A Black activist speaks: ‘When they ask me about 2020, this will be my story’ | Tuesday Morning Coffee

Angel Rivera, a 20-year old Harrisburg resident, holds a sign in front of the state Capitol on June 1, 2020. (Capital-Star photo by Stephen Caruso)

Good Tuesday Morning, Fellow Seekers.

If you haven’t seen it, progressive activist Kadida Kenner’s Facebook page is required reading if you want to understand the accumulated anger and sadness that’s propelled tens of thousands of Black and Brown Americans into streets across the country over the last three days.

I’ve known Kenner, of the Pennsylvania Budget & Policy Center in Harrisburg, for a number of years, and her writing has appeared regularly on the Capital-Star’s Commentary Page since our launch back in February 2019. She’s one of the smartest and most fearless women I know, and it’s been a genuine privilege and honor to publish her work.

She granted the Capital-Star permission to use excerpts from her page, joking that she was “open source,” when it came to sharing her thoughts. It was kind of her to do. And we appreciate it.

One of the most important things we can do is listen — really listen — to what Black and Brown Pennsylvanians are saying to us right now. And then when we’ve absorbed those lessons, we need to do our part to turn the tide of 400 years of history. As I noted on Monday, it’s not easy work. But it’s work that needs to be done.

By the way, some of what you’re about to read may make you uncomfortable. That’s the point.

Harrisburg police chief Thomas Carter kneels in front of angry protesters on June 1, 2020, who riddled him with criticisms of a police conduct during a Black Lives Matter protest Saturday. (Capital-Star photo by Stephen Caruso)

On the anger that’s driven so many into the streets since Saturday and the responsibility white Americans bear to change things:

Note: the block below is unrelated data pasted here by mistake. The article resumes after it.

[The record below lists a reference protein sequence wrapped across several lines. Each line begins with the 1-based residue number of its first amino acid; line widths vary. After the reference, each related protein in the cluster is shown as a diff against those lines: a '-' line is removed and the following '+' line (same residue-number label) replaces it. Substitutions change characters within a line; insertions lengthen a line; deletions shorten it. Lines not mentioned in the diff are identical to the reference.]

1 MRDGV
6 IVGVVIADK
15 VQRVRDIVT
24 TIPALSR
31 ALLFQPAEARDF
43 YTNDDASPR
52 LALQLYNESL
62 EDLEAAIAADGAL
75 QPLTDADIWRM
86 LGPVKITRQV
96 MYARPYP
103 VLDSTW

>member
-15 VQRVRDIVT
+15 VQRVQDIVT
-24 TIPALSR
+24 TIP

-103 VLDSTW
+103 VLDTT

“I’m not mad or ashamed or disgusted at the black folks out there burning down cities. I’m not. And I specifically say the black folks because the release of decades of pent up rage is a long time coming. However – I don’t understand the white folks who are out there looting and carrying on. I don’t get that. Those looters aren’t mad about black folks’ oppression, they’re just using their privilege to get free goods,” she wrote

“You saw folks lose their minds after two months being stuck in their houses without haircuts and being “asked” to wear masks when out in the public. They showed up on Capitol steps with weapons and raw emotion. And guess what – their demands are being met. Cities and towns are opening up, and opening earlier than they should according to guidelines they themselves set up. That’s power. They have the power. Politicians are fearful of them. They respect their vote and they see themselves in those protesters. They see their humanity. Their show of force yielded results for them and put black lives in further peril,” she continued.

“Every election year, do-gooders drop money in communities to get black people to vote. They swoop in and drop cash. The election happens and they swoop right back out. We get used for our votes because the vote is powerful – but we aren’t powerful. They only see a speck of our humanity during election time when they need us in order to maintain their supremacy. That’s both sides of the aisle. And yet, I vote every time. What else am I supposed to do?

“Black folks can’t fix this. We don’t have the power. We are again at the mercy of the majority to see a glimmer of our humanity and give us liberty and freedom. If they don’t or won’t we’ll never get it in this country. That’s supremacy. They have all the power.

“So we “riot” – what else is there for us to do in a country in which we have no power. It’s the hopelessness that hurts the most. This won’t ever change in my lifetime.

“White people – please do something within YOUR communities to fix this. Have courage – have raw courage. See our humanity. Use your power for good,” she concluded.

A protester yells at Harrisburg police chief Thomas Carter during a June 1, 2020 Black Lives Matter protest in response to the death in police custody of George Floyd. (Capital-Star photo by Stephen Caruso)

On the looting that’s taken place in cities nationwide, including Philadelphia, Kenner wrote on Monday morning:

“I don’t like the looting happening right now, especially to black-owned businesses but I understand it. Black buying power is unmatched! We fuel this American economy. According to The State of Working America,’Black people spend 4 percent more money annually than any other race despite the fact that they are the least represented race and the race that lives in poverty at the highest rate.’”